Students from across our WPT secondary schools have undertaken their ‘Money Matters’ curriculum this year.
Here’s a roundup of what each year group has been getting up to in these lessons:
So far this year, students in Year 7 have studied a range of Money Matters topics including banking, budgeting and the cost of living.
This half term, students will be working on debt. They will be looking at what debt is and appreciate the possible consequences of not managing debt responsibly. Students will go into more detail by exploring how credit can be a useful tool in managing money, identifying behaviour that may lead to debt and knowing who to approach in the event of getting into debt.
Students can continue their learning beyond the classroom by writing a five step plan giving advice about how to avoid getting into debt or creating a poster warning of the dangers of getting into debt.
In Year 8, students have studied a range of Money Matters topics including choice, money safety and savings.
This half term, students are working on economies. Students will understand the fundamental features of different types of economic markets and explore how GDP operates as a measure of national prosperity. This will enable students to recognise the important role that money plays in our economic wellbeing and understand how this country’s economy works in relation to the economics of other countries.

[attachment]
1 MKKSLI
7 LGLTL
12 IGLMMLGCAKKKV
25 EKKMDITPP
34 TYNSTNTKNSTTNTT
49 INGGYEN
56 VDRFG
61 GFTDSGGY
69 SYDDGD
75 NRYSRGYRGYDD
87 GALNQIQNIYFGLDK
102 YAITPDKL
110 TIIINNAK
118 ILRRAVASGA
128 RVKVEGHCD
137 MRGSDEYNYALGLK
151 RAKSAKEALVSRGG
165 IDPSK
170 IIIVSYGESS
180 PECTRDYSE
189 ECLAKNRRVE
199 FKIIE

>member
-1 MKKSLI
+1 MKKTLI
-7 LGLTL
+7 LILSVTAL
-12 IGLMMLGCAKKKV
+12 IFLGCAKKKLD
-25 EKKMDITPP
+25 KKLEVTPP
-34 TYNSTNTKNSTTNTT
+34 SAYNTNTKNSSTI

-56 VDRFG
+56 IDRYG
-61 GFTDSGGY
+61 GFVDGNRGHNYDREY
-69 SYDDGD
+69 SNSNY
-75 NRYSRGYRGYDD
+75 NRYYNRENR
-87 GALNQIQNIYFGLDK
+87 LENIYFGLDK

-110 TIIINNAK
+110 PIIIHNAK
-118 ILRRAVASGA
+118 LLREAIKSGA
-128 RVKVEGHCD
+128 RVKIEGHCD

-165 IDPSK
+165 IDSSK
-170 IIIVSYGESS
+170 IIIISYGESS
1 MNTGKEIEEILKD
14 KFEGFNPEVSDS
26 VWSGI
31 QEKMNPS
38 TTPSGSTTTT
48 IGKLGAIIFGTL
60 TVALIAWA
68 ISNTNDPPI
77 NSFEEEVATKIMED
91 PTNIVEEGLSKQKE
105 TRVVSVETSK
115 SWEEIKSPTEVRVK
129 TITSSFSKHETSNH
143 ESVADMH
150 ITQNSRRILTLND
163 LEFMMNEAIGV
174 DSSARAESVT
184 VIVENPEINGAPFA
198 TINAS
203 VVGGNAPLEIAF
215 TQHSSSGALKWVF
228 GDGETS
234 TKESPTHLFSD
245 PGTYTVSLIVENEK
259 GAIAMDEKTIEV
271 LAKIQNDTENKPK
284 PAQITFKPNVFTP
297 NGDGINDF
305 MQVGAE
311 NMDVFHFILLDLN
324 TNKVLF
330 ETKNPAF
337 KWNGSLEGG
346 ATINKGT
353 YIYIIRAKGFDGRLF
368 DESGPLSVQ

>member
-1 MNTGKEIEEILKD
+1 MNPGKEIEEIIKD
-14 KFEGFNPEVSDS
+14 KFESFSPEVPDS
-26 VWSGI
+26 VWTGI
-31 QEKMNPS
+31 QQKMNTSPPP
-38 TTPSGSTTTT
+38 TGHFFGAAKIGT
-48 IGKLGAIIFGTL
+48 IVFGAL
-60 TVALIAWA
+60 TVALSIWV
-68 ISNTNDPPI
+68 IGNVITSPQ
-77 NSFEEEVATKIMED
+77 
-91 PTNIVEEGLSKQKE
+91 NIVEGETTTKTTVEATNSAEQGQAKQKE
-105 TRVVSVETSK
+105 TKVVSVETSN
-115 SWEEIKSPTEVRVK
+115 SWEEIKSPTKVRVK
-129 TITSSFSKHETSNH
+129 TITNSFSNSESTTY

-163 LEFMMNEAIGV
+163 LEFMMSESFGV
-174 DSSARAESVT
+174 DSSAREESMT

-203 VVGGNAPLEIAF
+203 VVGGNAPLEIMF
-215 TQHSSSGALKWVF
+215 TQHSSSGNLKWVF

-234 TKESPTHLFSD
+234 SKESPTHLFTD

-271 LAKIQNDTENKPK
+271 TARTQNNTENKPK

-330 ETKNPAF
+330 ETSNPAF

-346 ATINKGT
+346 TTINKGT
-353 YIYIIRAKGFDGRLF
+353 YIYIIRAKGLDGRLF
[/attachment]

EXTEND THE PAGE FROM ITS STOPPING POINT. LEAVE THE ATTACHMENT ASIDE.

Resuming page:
Students are also encouraged to appreciate how changes in the national economy can affect personal finances.
Students can continue their learning beyond the classroom by researching a further economic system such as the ‘traditional economy’ and finding out the advantages and disadvantages of such a system.
In Year 9, students have studied a range of Money Matters topics including budgeting and taxes.
Recently students have been working on being able to recognise how branding can influence our spending choices. Students spent time in lesson comparing one product against another in terms of its taste, appearance and packaging and making a ‘best value’ judgement. By the end of the lesson, students were able to list some of the factors that influence the way in which our purchasing decisions are made and use that information to make informed choices about products.
Students can extend their learning at home by leading a product analysis on a different product (e.g. two brands of biscuits) and asking family members to participate!
In Year 10, students have studied a range of Money Matters topics including how to host a major event, new year’s resolutions and long term planning and borrowing.
This half term, students are looking at sources of financial information. Students will investigate some of the organisations that offer financial advice/information and be able to identify the different between advice and information. Discussion time will be spent on why some sources of information may or may not be trustworthy.
Students can extend their learning at home by making a list of key internet sites which offer advice about money management and attempt to assess their reliability and impartiality.
Students will continue with their Money Matters lessons next year.